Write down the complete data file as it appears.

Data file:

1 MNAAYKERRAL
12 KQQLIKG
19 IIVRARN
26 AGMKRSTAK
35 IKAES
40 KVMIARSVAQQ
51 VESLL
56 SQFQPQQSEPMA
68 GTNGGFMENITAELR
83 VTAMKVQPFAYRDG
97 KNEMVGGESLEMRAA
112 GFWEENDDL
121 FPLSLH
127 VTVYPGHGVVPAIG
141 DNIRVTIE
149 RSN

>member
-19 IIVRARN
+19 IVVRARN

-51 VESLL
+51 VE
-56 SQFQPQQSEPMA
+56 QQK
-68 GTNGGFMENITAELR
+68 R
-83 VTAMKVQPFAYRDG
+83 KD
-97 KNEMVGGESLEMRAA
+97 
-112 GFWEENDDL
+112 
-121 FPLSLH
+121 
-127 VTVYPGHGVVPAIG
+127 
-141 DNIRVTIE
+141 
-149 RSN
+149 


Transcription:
1 MNAAYKERRAL
12 KQQLIKG
19 IIVRARN
26 AGMKRSTAK
35 IKAES
40 KVMIARSVAQQ
51 VESLL
56 SQFQPQQSEPMA
68 GTNGGFMENITAELR
83 VTAMKVQPFAYRDG
97 KNEMVGGESLEMRAA
112 GFWEENDDL
121 FPLSLH
127 VTVYPGHGVVPAIG
141 DNIRVTIE
149 RSN

>member
-19 IIVRARN
+19 IVVRARN

-51 VESLL
+51 VE
-56 SQFQPQQSEPMA
+56 QQK
-68 GTNGGFMENITAELR
+68 R
-83 VTAMKVQPFAYRDG
+83 KD
-97 KNEMVGGESLEMRAA
+97 
-112 GFWEENDDL
+112 
-121 FPLSLH
+121 
-127 VTVYPGHGVVPAIG
+127 
-141 DNIRVTIE
+141 
-149 RSN
+149 